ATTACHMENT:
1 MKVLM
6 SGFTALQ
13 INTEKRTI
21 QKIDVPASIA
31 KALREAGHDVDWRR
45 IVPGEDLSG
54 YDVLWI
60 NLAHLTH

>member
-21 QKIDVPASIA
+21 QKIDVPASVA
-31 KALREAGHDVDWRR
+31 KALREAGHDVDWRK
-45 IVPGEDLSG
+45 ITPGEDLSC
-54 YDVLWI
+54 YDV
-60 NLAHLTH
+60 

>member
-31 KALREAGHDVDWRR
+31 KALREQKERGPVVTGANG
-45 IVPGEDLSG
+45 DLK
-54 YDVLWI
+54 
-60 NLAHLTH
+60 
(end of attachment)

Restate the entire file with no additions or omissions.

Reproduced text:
1 MKVLM
6 SGFTALQ
13 INTEKRTI
21 QKIDVPASIA
31 KALREAGHDVDWRR
45 IVPGEDLSG
54 YDVLWI
60 NLAHLTH

>member
-21 QKIDVPASIA
+21 QKIDVPASVA
-31 KALREAGHDVDWRR
+31 KALREAGHDVDWRK
-45 IVPGEDLSG
+45 ITPGEDLSC
-54 YDVLWI
+54 YDV
-60 NLAHLTH
+60 

>member
-31 KALREAGHDVDWRR
+31 KALREQKERGPVVTGANG
-45 IVPGEDLSG
+45 DLK
-54 YDVLWI
+54 
-60 NLAHLTH
+60 